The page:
CDP European Roundtable which brings together leading businesses, public officials and CDP experts to discuss the latest topics in sustainable business. On 20 February CDP partnered with the EESC to organise this year's Roundtable. The event report is now available.
Sezzjoni Speċjalizzata għall-Agrikoltura, l-Iżvilupp Rurali u l-Ambjent (NAT) - Related News
The Finnish presidency of the Council of the EU will place the fight against climate change high on its agenda. One of the challenges will be to unite the 28 Member States around this fight and focus on the opportunities that a more sustainable Europe can provide for economic, social and environmental progress.
EESC puts forward proposal to increase their contributions. The bioeconomy is a crucial factor in fighting climate change, responding to the growing food demand and boosting rural areas. In its opinion on the Updating of the Bioeconomy Strategy, adopted at its plenary session of 15 May, the EESC calls for better support for SMEs in the form of advice and access to finance
Europe should become the global leader of sustainable development. This is the key message of the EESC opinion on "Listening to the citizens of Europe for a sustainable Europe" which places Sustainable Development at a central role for the future of the EU. The work program of the NAT Section has been geared towards sustainable development since early 2016: all activities of the Section have to comply with the 2030 SD Agenda.
Opening the European Circular Economy Stakeholder Conference at the European Commission on 6 March, EESC President Luca Jahier said the Circular Economy Platform and the ambitious initiatives emerging from it are again proof that Europe is at its best when it works together, when it pools the skills and know-how of its different stakeholders - EU institutions, organized civil society and European citizens.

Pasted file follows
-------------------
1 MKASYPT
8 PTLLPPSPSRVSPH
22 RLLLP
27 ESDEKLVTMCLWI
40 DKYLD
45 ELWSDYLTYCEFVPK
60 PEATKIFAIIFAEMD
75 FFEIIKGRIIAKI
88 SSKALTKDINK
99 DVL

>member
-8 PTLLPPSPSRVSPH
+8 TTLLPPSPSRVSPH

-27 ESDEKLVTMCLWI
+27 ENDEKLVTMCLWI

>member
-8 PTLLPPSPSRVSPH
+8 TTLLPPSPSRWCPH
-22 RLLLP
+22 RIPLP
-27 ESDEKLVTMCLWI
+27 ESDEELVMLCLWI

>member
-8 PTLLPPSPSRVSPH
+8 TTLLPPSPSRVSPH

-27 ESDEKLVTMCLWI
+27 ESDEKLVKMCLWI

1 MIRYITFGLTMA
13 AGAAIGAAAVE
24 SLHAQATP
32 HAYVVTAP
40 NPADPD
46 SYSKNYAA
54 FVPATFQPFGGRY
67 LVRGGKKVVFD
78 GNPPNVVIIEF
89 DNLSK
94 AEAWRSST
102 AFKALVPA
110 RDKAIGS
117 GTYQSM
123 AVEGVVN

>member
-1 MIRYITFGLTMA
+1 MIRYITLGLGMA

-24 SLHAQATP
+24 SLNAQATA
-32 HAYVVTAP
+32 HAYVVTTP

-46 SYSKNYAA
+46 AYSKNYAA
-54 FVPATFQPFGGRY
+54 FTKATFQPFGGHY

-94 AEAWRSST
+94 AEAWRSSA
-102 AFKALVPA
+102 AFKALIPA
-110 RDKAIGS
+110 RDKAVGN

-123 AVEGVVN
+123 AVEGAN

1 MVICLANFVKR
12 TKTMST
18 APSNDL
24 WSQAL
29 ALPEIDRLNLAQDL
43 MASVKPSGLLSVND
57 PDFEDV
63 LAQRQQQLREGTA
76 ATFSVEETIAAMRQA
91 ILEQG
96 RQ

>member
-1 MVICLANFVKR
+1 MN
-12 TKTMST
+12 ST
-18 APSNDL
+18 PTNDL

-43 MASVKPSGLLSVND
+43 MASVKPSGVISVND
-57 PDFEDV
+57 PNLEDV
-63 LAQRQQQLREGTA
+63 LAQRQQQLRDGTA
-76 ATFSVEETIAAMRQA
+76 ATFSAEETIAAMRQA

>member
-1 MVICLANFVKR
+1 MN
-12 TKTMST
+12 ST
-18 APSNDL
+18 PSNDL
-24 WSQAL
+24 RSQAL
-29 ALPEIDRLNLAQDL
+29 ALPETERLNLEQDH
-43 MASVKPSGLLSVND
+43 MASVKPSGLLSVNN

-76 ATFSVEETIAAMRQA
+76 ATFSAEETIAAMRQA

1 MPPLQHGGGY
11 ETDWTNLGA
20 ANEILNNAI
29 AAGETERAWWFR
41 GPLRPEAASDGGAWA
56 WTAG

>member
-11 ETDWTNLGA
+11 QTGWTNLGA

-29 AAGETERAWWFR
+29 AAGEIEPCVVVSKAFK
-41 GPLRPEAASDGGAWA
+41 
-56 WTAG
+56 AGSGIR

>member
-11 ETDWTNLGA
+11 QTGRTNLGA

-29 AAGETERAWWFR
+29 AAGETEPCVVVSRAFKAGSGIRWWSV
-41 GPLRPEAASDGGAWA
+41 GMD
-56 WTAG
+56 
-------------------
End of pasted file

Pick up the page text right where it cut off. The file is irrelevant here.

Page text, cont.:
Organised by the European Economic and Social Committee (EESC) on 28 February 2019, the public hearing on 'Civil Society in Action: European Bioeconomy Strategy' brought together several representatives of different civil society organisations and institutions.
Food plays a central role in people's lives and diets must be tackled from a nutritional and health point of view as well as from an environmental, economic, social and cultural angle. To facilitate such a comprehensive approach, the EESC calls for the introduction of new Sustainable Dietary Guidelines in its own-initiative opinion on "Promoting healthy and sustainable diets in the EU".
Food is at the centre of our lives and an integral part of the European culture. Food also plays a crucial role in our economy: it is the Union’s biggest manufacturing sector in terms of employment and contribution to GDP. Also, the food we eat, the ways we produce it and the amounts wasted have major impacts on human health, on natural resources and on society as a whole.
Non-state and subnational actors have so far played a decisive role in action on climate, but they often face unsurmountable obstacles. At the COP 24 climate change conference in Katowice, Poland, on 2-14 December 2018, the president of the European Economic and Social Committee (EESC), Luca Jahier, stressed how urgent it was to tackle climate change and underlined the fact that Europe needed to embrace a new mechanism for sustainability that included multi-stakeholder governance.
A lot is already happening on the ground for the implementation of the SDGs – both as top-down goals with governments and institutions providing the driving force and as bottom-up initiatives by non-state actors and civil society. National and local sustainable development strategies, which are successfully involving civil society, were presented at one of a series of events on this topic at the EESC last week. However, an overarching European strategy, which would provide the coherence and guidance needed for the implementation of the SDGs at national and local level, is still missing.